#Reverb10 is a movement to encourage folks to tackle a daily prompt with the intent of reflecting on their year. If you’d like to get involved, it’s not too late! You can backtrack to previous prompts or simply jump in where you are. If you’re interested, you can see all my #reverb10 posts here.
Dec. 11: 11 Things: What are 11 things your life doesn’t need in 2011? How will you go about eliminating them? How will getting rid of these 11 things change your life? (Author: Sam Davidson)
Can I be honest? I think simplicity is great, but I also believe you can reach a point where things get a little too simple. Short of having a slightly embarrassing amount of clutter (which I’m currently working on ejecting), I honestly don’t think there’s anything significant in my life I want to eliminate. I’ve already simplified things. I’m thinking maybe it’s time to start adding a little complication again. So, in that vein, here are 11 things I’d like to add to my life in 2011.
- More travel.
- More fruitful work.
- More friends.
- More collaboration.
- More risk.
- More opportunity.
- More relaxation.
- More acts of kindness (random or not).
- More dressing up.
- More laughter (even if it’s at myself).
- More hugs.
Maybe in 2012 I’ll need to simplify & eliminate again, but in 2011, I want more rather than less.
Dec. 12: Body Integration: This year, when did you feel the most integrated with your body? Did you have a moment where there wasn’t mind and body, but simply a cohesive YOU, alive and present? (Author: Patrick Reynolds)
This feels like a boring answer, but I think I feel this most often when I work out, and probably most during the sorts of activities where I don’t consider myself a natural — namely, running and yoga. Ninety-nine percent of the time, hitting “failure” — the point where you can’t run another step or hold a pose another second — is entirely mental. When we experience discomfort, it’s our natural instinct to stop. The problem with that is, if we stop any time we feel uncomfortable, we never grow. We never get to the next level. We never advance. And while there are a number of unfortunate effects of that, it’s also boring as hell.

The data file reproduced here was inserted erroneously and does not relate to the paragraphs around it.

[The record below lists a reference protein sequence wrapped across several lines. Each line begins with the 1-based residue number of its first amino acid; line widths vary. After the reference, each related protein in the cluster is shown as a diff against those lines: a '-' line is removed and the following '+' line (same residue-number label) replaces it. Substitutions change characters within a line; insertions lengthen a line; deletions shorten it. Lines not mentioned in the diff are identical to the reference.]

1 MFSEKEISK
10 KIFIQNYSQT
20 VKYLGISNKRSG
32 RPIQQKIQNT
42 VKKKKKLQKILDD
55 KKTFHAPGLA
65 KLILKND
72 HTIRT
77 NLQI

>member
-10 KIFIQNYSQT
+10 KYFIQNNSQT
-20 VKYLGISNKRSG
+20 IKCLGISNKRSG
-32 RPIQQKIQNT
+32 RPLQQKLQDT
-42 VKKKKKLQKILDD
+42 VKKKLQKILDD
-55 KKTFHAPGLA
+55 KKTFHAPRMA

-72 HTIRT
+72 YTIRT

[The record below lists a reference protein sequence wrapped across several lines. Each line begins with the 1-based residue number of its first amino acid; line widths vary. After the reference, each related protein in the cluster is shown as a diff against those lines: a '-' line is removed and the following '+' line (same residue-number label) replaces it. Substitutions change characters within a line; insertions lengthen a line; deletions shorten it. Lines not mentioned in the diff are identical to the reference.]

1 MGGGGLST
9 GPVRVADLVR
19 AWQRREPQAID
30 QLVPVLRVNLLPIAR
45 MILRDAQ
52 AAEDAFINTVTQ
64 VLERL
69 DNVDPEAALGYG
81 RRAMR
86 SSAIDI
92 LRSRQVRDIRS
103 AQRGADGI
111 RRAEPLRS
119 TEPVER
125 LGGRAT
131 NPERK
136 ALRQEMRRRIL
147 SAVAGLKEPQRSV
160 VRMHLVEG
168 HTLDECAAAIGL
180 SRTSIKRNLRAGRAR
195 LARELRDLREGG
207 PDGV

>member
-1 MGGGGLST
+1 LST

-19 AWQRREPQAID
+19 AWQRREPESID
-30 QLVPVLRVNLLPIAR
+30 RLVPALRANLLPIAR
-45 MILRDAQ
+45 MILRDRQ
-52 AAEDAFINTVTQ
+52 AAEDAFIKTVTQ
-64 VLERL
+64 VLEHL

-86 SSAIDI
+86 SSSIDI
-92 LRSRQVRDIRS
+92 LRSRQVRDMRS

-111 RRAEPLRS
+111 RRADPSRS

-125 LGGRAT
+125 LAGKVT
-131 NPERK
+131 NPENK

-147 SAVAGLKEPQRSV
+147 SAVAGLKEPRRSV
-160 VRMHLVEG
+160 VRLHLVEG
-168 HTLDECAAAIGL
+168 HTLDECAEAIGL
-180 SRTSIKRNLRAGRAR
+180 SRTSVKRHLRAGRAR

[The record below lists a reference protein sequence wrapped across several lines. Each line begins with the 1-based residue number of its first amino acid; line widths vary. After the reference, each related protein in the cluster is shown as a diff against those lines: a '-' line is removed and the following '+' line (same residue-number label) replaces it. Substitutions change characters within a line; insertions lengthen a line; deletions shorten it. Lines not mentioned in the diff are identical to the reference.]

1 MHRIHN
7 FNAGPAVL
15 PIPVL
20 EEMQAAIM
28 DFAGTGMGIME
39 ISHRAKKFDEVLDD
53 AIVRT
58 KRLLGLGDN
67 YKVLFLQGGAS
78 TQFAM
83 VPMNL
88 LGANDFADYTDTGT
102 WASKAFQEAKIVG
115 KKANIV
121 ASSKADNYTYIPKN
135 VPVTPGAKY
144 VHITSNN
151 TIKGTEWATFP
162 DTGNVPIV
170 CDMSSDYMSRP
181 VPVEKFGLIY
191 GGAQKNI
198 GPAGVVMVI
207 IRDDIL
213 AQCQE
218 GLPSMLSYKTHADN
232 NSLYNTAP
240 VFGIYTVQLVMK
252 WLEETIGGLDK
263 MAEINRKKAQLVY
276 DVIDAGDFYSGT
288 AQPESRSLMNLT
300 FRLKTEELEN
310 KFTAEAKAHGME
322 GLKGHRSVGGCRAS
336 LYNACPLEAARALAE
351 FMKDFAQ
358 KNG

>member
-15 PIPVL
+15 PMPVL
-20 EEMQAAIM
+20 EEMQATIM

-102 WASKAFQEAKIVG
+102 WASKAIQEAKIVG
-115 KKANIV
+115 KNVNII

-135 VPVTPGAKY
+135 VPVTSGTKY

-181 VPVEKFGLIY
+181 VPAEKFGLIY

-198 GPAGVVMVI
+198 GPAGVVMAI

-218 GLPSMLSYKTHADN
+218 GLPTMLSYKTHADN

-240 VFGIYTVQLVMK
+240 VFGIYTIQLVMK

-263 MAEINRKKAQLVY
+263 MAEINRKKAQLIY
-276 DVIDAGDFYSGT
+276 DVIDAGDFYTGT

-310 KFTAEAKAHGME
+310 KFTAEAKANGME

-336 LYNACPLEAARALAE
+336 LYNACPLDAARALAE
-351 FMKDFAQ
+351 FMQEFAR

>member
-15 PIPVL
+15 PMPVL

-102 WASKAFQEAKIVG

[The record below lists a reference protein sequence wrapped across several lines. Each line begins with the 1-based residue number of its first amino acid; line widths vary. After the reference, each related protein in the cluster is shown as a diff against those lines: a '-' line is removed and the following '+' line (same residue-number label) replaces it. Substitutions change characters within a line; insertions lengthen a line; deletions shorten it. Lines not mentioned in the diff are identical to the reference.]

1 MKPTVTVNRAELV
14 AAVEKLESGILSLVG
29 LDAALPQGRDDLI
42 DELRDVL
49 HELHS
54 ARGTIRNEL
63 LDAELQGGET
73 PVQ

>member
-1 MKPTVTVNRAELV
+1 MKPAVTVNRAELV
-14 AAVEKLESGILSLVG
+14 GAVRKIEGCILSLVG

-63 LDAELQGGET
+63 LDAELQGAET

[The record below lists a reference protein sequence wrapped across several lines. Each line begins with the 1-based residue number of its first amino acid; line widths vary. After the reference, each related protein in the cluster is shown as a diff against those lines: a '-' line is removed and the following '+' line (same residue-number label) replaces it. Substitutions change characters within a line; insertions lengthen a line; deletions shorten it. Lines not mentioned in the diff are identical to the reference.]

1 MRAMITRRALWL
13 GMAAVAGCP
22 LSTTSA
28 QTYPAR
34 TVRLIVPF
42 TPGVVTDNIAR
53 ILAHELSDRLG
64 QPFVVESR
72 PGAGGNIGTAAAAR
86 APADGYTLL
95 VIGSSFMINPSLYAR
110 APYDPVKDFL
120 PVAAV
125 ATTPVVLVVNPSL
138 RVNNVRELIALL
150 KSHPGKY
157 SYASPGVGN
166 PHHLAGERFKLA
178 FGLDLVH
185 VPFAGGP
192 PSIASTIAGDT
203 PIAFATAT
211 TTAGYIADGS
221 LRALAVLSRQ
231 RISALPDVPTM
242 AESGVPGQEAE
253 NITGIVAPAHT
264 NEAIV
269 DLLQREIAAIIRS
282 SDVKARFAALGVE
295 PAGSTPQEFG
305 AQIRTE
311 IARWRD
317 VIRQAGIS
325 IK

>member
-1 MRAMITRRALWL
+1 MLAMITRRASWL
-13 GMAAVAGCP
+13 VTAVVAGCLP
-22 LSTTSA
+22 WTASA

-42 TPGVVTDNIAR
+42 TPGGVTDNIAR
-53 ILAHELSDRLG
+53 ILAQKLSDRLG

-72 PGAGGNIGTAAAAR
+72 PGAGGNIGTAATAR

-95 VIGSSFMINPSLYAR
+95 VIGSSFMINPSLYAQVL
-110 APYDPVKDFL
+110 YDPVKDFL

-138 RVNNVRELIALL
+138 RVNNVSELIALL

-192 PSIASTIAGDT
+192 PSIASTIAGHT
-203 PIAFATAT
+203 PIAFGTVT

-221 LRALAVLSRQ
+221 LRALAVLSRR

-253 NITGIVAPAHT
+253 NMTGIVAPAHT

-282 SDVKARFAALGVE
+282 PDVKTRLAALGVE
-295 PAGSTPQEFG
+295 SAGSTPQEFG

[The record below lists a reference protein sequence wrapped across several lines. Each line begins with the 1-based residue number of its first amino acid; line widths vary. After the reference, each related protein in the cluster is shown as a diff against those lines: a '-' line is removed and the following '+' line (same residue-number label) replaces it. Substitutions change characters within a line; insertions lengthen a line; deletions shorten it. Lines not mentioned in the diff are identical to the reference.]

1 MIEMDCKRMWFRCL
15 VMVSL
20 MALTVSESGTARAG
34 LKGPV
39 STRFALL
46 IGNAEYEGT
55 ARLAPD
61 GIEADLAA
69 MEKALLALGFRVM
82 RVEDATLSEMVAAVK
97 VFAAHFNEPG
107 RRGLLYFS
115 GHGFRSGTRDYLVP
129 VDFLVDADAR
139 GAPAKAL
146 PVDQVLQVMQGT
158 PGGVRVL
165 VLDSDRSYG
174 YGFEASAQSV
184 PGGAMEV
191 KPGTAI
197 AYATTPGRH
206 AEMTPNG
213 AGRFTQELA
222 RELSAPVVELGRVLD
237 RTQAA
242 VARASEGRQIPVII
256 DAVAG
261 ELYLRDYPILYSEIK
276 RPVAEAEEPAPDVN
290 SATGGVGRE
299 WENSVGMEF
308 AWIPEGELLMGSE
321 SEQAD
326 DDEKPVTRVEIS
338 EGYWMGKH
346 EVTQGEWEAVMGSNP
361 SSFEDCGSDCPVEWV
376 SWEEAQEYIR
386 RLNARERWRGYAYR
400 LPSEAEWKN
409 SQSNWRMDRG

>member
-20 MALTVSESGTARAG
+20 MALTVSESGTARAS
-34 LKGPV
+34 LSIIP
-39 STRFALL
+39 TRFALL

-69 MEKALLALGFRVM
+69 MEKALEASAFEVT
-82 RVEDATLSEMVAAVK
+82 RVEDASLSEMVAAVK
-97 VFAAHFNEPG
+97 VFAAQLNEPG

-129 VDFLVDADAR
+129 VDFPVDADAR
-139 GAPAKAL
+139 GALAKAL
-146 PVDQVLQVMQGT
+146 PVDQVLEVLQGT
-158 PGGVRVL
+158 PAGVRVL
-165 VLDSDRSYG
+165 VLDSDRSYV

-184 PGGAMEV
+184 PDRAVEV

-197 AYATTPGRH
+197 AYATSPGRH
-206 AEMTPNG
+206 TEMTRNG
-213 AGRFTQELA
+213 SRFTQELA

Maybe it’s the storyteller in me, but I want to have a character arc. And learning that I don’t have to stop just because I’m uncomfortable — that the point of discomfort is the place where change happens — has been vital in pushing myself forward this year. Maybe it’s masochistic, but I almost look forward to those moments when I don’t know if I can go on because it gives the the opportunity to triumph.
And it’s in these moments when you’re forced to shut down a part of your mind and, to shill for Nike, just do it. Jillian Michaels said it in a much more zen way: “Feel the pain, acknowledge it, and move through it.” It’s a statement I’ve come back to time and again this year, especially whilst running. It’s a manner of thought that brings me back in tune with my body. I really like the aspect of feeling/acknowledging, as opposed to ignoring. Ignoring your body’s signals can be dangerous and destructive; learning to be present, to “get comfortable with being uncomfortable,” to quote Ms. Michaels again, is part of the journey.
So, while I’ve learned these lessons via exercise (which is one of the big reasons I champion health & fitness — the mental side is just as important as the physical one), it’s something I try to carry over into other aspects of my life. There are a lot of days that I don’t feel like writing, to be honest. I feel like snapping my fingers and having the perfect version of what’s in my mind appear on the page, sure. But the actual, grueling, teeth-and-hair-pulling act of writing? Unless I’m in that blessed place sometimes called The Zone, it’s not exactly enjoyable. But I also know that, just like in running or in yoga, I’m not going to have a shot at getting into The Zone without going through the discomfort of starting. So I feel it, acknowledge it, and then move through it, because achieving (on most days) is more important than relieving the temporary discomfort.
The more we can be present in our bodies, our lives, our circumstances, the more fully we can experience them, and the more we take from them. One thing I try to carry with me is that there is beauty and worth in all experience if we choose to see it. There is as much beauty in melancholy as there is in joy. One is more pleasurable than the other, but they both inform our lives if we allow it.
So, while I don’t have a single moment to share, I will say I make an effort toward this most days, and the concept of mindfulness (or being present) has perhaps done more for my sense of well-being (and truly, my sanity) than anything else in the past five years.